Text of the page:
Stealing TVs & Shit: The Culpability of Advertisers In Encouraging Looting Behavior

Posted: August 24, 2011 in Uncategorized

Leading up to the Presidential election of 1984, President Reagan was eager to have an ad made to tap into his view of the American ideal and ensure his re-election.  The resulting Ad is widely credited as being the best ever made for a political campaign.  It ushered in a new era of television advertising: the slice of life appeal. Advertisers were now showing people an ideal life and, at the end, providing the means to achieve it. This could mean voting for Reagan, buying a Chevy, or remembering to bring a six pack of Coors Light to your next BBQ. Turn on your television and you’ll still see this appeal in use. The benefits to this appeal for advertisers are staggering and thus they are hesitant to try something new.

The average American is estimated to experience 10,000 advertisements in a day. I’ll leave the citations to you as this is a short form blog. Given the high volume of advertisements reaching American viewers it is easy to see how, through social learning, cultivation, and classical conditioning, persons begin to blur the lines between advertisment and real life. In the words of David After Dentist, “Is this real life?” When the lines become blurred, value systems blur as well. Consumers inundated by messages demonstrating how material possessions can lead to personal fulfillment are susceptible to falling prey to this profit-motivated construction. Those living in this kind of society but lacking the income to participate in this vapid material exchange are left with strong feelings of cognitive dissonance. Is it any wonder then that when persons of a lower socio-economic strata revolt against the weight of being at the bottom the first place they head is to retail locations to steal the things they are made to feel they deserve but reality dictates they cannot afford?

Under this context I can understand why people steal TVs when stuff goes down. I get it. I don’t support it or approve of it, but I get it. Food for thought I hope.

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Comments
  1. wanderinginlove says:

    This reminds me of a clip from President Jimmy Carter I ran across recently where he uses his national address to note that opportunity not capitalism is what makes America great. This part in particular can be found at about 3:30 ( http://www.youtube.com/watch?v=KCOd-qWZB_g )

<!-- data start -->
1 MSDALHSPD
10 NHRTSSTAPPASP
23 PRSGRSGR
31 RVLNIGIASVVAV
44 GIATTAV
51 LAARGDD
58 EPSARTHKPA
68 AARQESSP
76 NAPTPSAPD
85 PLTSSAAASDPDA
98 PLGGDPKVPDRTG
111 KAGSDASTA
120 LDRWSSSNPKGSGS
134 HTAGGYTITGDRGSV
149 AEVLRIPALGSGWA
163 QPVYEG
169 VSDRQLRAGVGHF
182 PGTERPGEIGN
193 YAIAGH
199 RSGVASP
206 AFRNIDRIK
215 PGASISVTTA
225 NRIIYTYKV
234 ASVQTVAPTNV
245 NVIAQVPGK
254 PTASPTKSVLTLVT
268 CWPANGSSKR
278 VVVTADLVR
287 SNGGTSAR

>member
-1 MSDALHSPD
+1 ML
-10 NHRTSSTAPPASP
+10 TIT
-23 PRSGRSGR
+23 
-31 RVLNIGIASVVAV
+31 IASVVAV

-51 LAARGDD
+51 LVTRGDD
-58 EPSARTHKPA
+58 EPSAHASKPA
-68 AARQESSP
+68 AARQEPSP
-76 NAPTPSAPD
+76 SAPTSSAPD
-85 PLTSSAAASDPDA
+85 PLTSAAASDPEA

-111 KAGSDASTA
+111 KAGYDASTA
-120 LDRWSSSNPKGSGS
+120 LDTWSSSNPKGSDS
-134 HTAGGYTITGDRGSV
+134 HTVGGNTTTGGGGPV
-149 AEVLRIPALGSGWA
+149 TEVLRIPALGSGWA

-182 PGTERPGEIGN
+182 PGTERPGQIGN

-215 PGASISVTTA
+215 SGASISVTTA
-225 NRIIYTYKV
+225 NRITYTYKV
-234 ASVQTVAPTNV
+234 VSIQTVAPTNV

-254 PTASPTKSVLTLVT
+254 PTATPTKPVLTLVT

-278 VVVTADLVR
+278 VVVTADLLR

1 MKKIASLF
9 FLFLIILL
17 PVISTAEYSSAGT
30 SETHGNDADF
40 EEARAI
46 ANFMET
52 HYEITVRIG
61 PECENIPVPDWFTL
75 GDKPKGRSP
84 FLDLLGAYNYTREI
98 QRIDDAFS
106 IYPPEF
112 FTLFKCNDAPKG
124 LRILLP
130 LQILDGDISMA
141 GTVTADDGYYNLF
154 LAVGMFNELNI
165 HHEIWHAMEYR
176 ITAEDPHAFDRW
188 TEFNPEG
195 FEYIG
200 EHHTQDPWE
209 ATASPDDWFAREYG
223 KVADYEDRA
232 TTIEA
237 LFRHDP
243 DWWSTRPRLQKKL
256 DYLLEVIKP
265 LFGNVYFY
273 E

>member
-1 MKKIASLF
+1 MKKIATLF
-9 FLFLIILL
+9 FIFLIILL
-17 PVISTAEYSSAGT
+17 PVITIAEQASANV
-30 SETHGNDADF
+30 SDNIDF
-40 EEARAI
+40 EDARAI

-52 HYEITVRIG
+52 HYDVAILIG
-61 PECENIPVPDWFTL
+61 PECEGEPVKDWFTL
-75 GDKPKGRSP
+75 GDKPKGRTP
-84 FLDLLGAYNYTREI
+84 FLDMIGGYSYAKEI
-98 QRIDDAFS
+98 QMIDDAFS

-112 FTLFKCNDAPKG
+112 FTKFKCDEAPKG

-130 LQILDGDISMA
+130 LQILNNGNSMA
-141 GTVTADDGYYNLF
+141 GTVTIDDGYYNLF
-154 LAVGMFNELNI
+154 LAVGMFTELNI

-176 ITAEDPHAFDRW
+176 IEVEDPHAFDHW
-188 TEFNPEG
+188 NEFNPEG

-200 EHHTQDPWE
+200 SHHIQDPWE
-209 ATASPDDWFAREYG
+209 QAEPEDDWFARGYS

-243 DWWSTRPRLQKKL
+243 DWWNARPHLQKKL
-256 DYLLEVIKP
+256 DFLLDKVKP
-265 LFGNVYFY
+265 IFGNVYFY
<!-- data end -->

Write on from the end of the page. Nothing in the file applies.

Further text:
“In a nation that was proud of hard work, strong families, close-knit communities, and our faith in God, too many of us now tend to worship self-indulgence and consumption. Human identity is no longer defined by what one does, but by what one owns. But we’ve discovered that owning things and consuming things does not satisfy our longing for meaning. We’ve learned that piling up material goods cannot fill the emptiness of lives which have no confidence or purpose.”

    I know you aren’t only talking about the U.S. here as people all over the world have recently “looted” in the wake of the breakdown of civil societies (England, Lybia, etc.) but imagine if we could have elected more leaders like Carter who wanted each citizen in a democracy to have “confidence and purpose” instead of the league of vulgar capitalists ushered in worldwide by Reagan. A part of me really thinks we might be able to understand looting as a symptom rather than just a crime. Of course if any president said these words now, but especially the one currently in office, everyone would just call him a socialist.

    • Beautiful thoughts from our former Prez. Sad that his immediate legacy became a martyr to the causes for which he fought. I like what you’ve said here. I’m still digesting. I like the idea of looting as a symptom. That idea deserves probing I think. Your comments make me think that it’s also possible that by stealing symbols of material culture, the looters (though they are most likely not consciously aware) are revolting against the imposed corporate morality of goods as God.

      Thanks for sharing your thoughts and this great video. I’d never heard of it or of the content therein. Your point about the socialist label is also well taken. There is a very real fear (I think) within the current administration to run in the opposite direction of opinions and policies that evoke/stoke those irrational and uneducated fears amongst the populace.

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